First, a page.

The dark mode is a systemwide appearance setting that uses light-on-dark color schemes to provide a comfortable view for low-light environments. Since iOS 13, Apple has introduced Dark Mode to its devices running on iOS and iPadOS. It has been wide-used by users and they all expect apps to respect their preferences.
In this article, let’s find out how Apple has provided tools for developers to develop dark mode easily. Here are some of the topics we will cover:
Color is the most important thing in dark mode. When entering the dark mode, every component such as screens, views, menus, and controls will change its color to ensure content stands out on a darker background.
At a minimum, Apple requires the contrast ratio between colors is no lower than 4.5:1, which can trouble us in choosing the right colors. For those who find it difficult when working with colors and choosing compatible ones for the app, Apple also provides color sets that read and adapt better in both Dark and Light modes based on the UI purposes and layouts.
Here is the system-prefixed palette of colors that Apple provides. These colors provide suitable and legible shades on both light and dark backgrounds.
To load a color value from an asset catalog, you load it by name:
Semantic colors are colors based on the UI component’s purpose, such as for headings, subtitles, and links. Their roles in the system decide the corresponding semantic colors, for example:
Background colors are divided into 2 sets: system and group. The UI determines the color set to use, for instance, if the app uses grouped table view, you should use group background colors.
Each color set contains 4 variants: primary, secondary, tertiary, and quaternary. Based on the UI, the hierarchy of colors is defined below:
If the application is not limited by design, you can create the Color item in the Asset file. After setting Appearances, you now have extra options to set colors for modes.
The above image shows that colors are fixed on Dark and Light modes. In some cases, you might need to update the colors at runtime, that is when you need UITraitCollection.
Apple provides us the ability to change colors at runtime using UITraitCollection. UITraitCollection is a property in the UITraitEnvironment protocol which is implemented in UIWindow, UIViewController, and UIView.
Here is the definition:
You can access views and layouts to update colors based on the app logic and appearance, handled under the hood by traitCollection. Here is how to use traitCollection:
Now that we have covered quite some parts about colors, how about switching dynamic images between Dark and Light modes?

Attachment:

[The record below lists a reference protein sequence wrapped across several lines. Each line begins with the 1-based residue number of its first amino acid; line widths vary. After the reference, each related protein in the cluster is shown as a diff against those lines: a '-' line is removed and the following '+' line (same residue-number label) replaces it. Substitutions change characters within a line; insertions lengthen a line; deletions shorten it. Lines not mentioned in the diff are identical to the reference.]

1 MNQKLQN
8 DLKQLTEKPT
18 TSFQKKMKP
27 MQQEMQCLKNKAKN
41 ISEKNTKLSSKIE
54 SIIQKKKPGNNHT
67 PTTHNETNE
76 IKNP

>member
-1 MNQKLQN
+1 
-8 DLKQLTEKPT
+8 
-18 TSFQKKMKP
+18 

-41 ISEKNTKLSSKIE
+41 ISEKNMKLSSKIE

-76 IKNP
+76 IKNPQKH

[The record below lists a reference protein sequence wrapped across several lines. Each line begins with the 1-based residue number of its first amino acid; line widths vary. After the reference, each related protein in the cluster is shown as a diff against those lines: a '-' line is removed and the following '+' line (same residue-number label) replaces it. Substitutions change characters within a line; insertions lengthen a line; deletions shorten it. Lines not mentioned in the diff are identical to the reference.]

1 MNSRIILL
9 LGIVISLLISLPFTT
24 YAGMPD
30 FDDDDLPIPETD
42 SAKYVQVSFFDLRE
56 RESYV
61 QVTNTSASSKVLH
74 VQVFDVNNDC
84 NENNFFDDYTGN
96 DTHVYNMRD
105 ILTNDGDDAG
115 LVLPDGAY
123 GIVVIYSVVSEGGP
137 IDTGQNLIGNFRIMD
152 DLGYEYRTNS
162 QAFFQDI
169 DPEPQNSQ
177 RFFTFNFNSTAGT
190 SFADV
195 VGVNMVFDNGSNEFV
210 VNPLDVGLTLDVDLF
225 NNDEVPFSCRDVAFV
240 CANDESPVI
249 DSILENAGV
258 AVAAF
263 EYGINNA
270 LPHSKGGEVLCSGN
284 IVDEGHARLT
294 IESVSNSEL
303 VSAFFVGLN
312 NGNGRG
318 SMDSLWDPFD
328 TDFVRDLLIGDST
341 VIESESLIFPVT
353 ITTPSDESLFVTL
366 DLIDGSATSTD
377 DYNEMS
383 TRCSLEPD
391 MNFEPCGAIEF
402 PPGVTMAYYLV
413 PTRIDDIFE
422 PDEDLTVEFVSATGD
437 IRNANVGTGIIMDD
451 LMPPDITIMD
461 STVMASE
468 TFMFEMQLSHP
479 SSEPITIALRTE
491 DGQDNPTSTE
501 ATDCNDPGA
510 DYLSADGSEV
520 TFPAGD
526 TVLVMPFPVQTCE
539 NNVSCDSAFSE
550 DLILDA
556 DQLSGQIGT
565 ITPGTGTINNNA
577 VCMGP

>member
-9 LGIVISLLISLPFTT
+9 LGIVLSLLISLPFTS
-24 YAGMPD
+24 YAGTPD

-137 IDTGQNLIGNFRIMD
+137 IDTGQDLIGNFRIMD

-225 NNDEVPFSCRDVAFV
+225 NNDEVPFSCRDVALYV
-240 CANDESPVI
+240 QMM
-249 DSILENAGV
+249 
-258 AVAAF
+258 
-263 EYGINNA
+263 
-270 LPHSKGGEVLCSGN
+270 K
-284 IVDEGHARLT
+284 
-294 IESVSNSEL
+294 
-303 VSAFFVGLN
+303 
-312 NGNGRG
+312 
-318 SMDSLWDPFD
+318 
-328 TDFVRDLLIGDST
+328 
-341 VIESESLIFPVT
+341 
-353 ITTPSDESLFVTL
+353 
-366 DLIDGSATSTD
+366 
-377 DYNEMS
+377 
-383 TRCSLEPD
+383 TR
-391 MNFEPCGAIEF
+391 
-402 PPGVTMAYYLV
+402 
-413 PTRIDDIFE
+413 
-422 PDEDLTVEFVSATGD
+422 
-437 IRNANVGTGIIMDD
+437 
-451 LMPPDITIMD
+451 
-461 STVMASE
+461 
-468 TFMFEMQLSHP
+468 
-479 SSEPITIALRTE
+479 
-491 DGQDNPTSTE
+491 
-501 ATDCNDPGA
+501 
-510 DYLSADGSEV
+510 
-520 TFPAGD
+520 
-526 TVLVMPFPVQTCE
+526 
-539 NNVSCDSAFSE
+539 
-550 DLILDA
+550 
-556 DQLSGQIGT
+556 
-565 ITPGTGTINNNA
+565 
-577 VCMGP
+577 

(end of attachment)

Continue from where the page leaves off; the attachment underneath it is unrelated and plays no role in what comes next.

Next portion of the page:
Just like adding variation to a color, you simply click Appearances and choose Any, Dark. A new empty slot will appear, and now we can drag the image we want to show in it.
In iOS 13, Apple provides a huge collection of consistent and highly configurable symbols - SF Symbols. These symbols scale well on appearance, size, and weight. And best of all, we can use them in the app for free.
As SFSymbols already support Dark Mode, you can set tint colors with dynamic colors and renderMode by default, using the code below:
You can check out this article to see how to create custom symbol images for the application.
In XCode, Apple provides a button to switch dark and light appearances on the storyboard when developing UI designs.
When you run the app via Xcode, a set of debugging buttons will appear at the bottom. Once clicking the Environment Overrides button, a pop-up appears. At the top, there is an Interface Style toggle.
You can use Command + Shift + A as shortcuts to switch modes instead of the Environment Overrides.
Dark Mode is more popular than ever, and almost every application nowadays supports it. However, if you do not want to apply this feature, here are some ways to opt-out of Dark Mode:
In file Info.plist, add a new key value:
In older iOS versions, if you add a key-value in the format Property List, the key name can be User Interface Style, but it has been changed into Appearance in the newest version.
After you set this property, the application will just either adopts Light or Dark mode when running.
Another way to switch off the Dark Mode is on the SceneDelegate property window.
If you opt-out on both Info.plist and UIWindow, the code on UIWindow overrides config on file Info.plist.
In UIViewController, you can opt-out of Dark Mode by inserting these codes in viewDidLoad().
This line overrides the style for this specific view controller and all the above config in Info. plist or UIWindow.
And that is all we would like to share about Dark Mode in iOS. If you are keen on discovering more coding or tutorial articles, you can check them out here.